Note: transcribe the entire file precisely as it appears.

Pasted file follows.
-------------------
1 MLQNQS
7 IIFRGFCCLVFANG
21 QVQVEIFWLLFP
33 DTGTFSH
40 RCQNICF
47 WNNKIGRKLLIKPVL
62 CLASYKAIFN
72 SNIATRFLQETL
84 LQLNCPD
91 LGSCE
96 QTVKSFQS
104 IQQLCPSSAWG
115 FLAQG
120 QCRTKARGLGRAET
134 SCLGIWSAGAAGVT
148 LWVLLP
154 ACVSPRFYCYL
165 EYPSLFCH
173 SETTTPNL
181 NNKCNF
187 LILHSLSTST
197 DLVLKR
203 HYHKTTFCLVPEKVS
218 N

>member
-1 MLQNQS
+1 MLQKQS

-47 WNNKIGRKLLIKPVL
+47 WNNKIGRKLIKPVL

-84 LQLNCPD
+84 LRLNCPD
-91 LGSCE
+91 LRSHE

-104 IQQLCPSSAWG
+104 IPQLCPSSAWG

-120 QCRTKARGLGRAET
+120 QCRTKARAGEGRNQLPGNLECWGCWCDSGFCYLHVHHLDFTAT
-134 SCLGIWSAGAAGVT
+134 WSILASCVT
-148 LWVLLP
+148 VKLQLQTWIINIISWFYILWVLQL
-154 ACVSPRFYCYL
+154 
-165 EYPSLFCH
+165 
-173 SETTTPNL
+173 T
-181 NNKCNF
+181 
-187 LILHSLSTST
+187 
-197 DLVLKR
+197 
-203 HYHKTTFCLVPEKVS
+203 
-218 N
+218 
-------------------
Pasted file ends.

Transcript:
1 MLQNQS
7 IIFRGFCCLVFANG
21 QVQVEIFWLLFP
33 DTGTFSH
40 RCQNICF
47 WNNKIGRKLLIKPVL
62 CLASYKAIFN
72 SNIATRFLQETL
84 LQLNCPD
91 LGSCE
96 QTVKSFQS
104 IQQLCPSSAWG
115 FLAQG
120 QCRTKARGLGRAET
134 SCLGIWSAGAAGVT
148 LWVLLP
154 ACVSPRFYCYL
165 EYPSLFCH
173 SETTTPNL
181 NNKCNF
187 LILHSLSTST
197 DLVLKR
203 HYHKTTFCLVPEKVS
218 N

>member
-1 MLQNQS
+1 MLQKQS

-47 WNNKIGRKLLIKPVL
+47 WNNKIGRKLIKPVL

-84 LQLNCPD
+84 LRLNCPD
-91 LGSCE
+91 LRSHE

-104 IQQLCPSSAWG
+104 IPQLCPSSAWG

-120 QCRTKARGLGRAET
+120 QCRTKARAGEGRNQLPGNLECWGCWCDSGFCYLHVHHLDFTAT
-134 SCLGIWSAGAAGVT
+134 WSILASCVT
-148 LWVLLP
+148 VKLQLQTWIINIISWFYILWVLQL
-154 ACVSPRFYCYL
+154 
-165 EYPSLFCH
+165 
-173 SETTTPNL
+173 T
-181 NNKCNF
+181 
-187 LILHSLSTST
+187 
-197 DLVLKR
+197 
-203 HYHKTTFCLVPEKVS
+203 
-218 N
+218 